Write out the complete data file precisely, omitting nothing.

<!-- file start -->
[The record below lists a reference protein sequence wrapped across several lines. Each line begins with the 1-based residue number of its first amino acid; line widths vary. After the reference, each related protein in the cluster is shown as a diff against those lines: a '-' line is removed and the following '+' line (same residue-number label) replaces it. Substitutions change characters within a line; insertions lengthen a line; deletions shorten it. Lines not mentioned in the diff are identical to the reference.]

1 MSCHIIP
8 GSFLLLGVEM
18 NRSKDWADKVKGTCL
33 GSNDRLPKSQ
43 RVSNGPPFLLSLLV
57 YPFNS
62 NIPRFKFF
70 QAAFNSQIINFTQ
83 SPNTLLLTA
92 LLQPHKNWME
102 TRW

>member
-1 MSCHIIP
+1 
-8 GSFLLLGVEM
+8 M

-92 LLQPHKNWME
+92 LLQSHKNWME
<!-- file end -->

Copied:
[The record below lists a reference protein sequence wrapped across several lines. Each line begins with the 1-based residue number of its first amino acid; line widths vary. After the reference, each related protein in the cluster is shown as a diff against those lines: a '-' line is removed and the following '+' line (same residue-number label) replaces it. Substitutions change characters within a line; insertions lengthen a line; deletions shorten it. Lines not mentioned in the diff are identical to the reference.]

1 MSCHIIP
8 GSFLLLGVEM
18 NRSKDWADKVKGTCL
33 GSNDRLPKSQ
43 RVSNGPPFLLSLLV
57 YPFNS
62 NIPRFKFF
70 QAAFNSQIINFTQ
83 SPNTLLLTA
92 LLQPHKNWME
102 TRW

>member
-1 MSCHIIP
+1 
-8 GSFLLLGVEM
+8 M

-92 LLQPHKNWME
+92 LLQSHKNWME